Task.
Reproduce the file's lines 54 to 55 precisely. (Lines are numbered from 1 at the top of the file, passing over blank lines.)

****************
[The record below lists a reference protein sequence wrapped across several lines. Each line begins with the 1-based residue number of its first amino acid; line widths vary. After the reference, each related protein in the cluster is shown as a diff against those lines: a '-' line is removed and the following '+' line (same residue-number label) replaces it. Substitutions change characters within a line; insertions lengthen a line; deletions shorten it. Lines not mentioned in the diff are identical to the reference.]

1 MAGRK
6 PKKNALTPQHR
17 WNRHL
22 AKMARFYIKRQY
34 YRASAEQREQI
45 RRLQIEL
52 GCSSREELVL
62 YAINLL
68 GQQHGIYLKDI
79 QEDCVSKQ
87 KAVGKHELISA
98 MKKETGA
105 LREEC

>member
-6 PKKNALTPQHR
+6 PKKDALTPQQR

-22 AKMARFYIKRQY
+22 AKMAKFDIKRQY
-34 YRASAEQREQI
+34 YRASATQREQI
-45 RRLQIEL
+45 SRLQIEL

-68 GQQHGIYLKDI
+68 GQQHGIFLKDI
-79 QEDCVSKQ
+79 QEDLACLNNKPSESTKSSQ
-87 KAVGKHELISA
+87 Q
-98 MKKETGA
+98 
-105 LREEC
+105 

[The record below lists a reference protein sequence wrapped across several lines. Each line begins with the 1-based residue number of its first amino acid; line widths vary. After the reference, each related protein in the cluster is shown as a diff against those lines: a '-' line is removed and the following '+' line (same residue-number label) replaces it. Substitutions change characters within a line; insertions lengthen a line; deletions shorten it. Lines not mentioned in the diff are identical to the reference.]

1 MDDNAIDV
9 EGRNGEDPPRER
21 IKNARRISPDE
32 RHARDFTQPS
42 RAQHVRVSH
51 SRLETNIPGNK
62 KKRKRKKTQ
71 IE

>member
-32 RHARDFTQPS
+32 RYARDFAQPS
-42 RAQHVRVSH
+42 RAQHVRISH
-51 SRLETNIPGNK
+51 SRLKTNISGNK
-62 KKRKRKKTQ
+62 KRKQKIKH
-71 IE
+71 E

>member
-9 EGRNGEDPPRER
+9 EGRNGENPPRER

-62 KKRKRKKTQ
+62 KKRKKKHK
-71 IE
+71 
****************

>member
-9 EGRNGEDPPRER